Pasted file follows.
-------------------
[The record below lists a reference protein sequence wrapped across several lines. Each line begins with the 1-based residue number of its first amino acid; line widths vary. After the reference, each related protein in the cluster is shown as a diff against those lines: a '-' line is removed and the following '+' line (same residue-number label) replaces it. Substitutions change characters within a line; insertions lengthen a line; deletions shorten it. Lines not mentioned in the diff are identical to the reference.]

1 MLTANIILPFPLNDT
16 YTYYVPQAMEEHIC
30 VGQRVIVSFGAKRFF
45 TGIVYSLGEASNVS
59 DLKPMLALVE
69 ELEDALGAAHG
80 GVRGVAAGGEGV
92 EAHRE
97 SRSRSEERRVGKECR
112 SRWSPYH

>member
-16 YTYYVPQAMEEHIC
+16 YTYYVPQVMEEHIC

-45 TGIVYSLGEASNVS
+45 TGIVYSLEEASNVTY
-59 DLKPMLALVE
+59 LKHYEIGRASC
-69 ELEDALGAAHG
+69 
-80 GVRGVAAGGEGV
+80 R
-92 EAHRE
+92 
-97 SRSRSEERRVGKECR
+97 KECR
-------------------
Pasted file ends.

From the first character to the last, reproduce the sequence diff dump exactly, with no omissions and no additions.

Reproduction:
[The record below lists a reference protein sequence wrapped across several lines. Each line begins with the 1-based residue number of its first amino acid; line widths vary. After the reference, each related protein in the cluster is shown as a diff against those lines: a '-' line is removed and the following '+' line (same residue-number label) replaces it. Substitutions change characters within a line; insertions lengthen a line; deletions shorten it. Lines not mentioned in the diff are identical to the reference.]

1 MLTANIILPFPLNDT
16 YTYYVPQAMEEHIC
30 VGQRVIVSFGAKRFF
45 TGIVYSLGEASNVS
59 DLKPMLALVE
69 ELEDALGAAHG
80 GVRGVAAGGEGV
92 EAHRE
97 SRSRSEERRVGKECR
112 SRWSPYH

>member
-16 YTYYVPQAMEEHIC
+16 YTYYVPQVMEEHIC

-45 TGIVYSLGEASNVS
+45 TGIVYSLEEASNVTY
-59 DLKPMLALVE
+59 LKHYEIGRASC
-69 ELEDALGAAHG
+69 
-80 GVRGVAAGGEGV
+80 R
-92 EAHRE
+92 
-97 SRSRSEERRVGKECR
+97 KECR